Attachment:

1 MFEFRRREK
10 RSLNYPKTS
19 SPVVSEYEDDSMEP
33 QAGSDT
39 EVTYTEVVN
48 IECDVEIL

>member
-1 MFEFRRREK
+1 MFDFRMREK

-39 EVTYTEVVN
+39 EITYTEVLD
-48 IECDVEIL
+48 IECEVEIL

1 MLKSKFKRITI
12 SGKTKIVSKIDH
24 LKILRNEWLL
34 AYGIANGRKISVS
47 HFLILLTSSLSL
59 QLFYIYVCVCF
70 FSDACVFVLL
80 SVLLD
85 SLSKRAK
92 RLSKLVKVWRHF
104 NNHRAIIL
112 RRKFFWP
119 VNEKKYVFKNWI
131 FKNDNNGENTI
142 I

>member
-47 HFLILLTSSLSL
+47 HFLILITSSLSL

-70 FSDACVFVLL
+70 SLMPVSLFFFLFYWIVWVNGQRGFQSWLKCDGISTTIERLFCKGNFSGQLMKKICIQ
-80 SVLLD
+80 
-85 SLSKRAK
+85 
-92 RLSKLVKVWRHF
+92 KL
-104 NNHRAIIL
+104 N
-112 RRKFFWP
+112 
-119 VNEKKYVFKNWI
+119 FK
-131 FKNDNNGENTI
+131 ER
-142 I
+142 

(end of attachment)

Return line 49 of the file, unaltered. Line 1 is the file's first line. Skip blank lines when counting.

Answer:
+142 